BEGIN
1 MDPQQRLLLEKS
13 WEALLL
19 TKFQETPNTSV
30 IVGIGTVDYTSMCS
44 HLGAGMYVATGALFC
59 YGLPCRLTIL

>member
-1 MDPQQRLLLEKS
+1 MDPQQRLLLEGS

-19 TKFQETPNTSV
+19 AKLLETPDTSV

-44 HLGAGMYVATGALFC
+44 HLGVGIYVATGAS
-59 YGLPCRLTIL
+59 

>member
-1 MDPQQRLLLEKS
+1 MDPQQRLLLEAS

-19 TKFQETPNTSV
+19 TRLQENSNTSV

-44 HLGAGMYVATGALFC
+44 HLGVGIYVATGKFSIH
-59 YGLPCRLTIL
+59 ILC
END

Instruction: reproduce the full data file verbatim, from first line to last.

1 MDPQQRLLLEKS
13 WEALLL
19 TKFQETPNTSV
30 IVGIGTVDYTSMCS
44 HLGAGMYVATGALFC
59 YGLPCRLTIL

>member
-1 MDPQQRLLLEKS
+1 MDPQQRLLLEGS

-19 TKFQETPNTSV
+19 AKLLETPDTSV

-44 HLGAGMYVATGALFC
+44 HLGVGIYVATGAS
-59 YGLPCRLTIL
+59 

>member
-1 MDPQQRLLLEKS
+1 MDPQQRLLLEAS

-19 TKFQETPNTSV
+19 TRLQENSNTSV

-44 HLGAGMYVATGALFC
+44 HLGVGIYVATGKFSIH
-59 YGLPCRLTIL
+59 ILC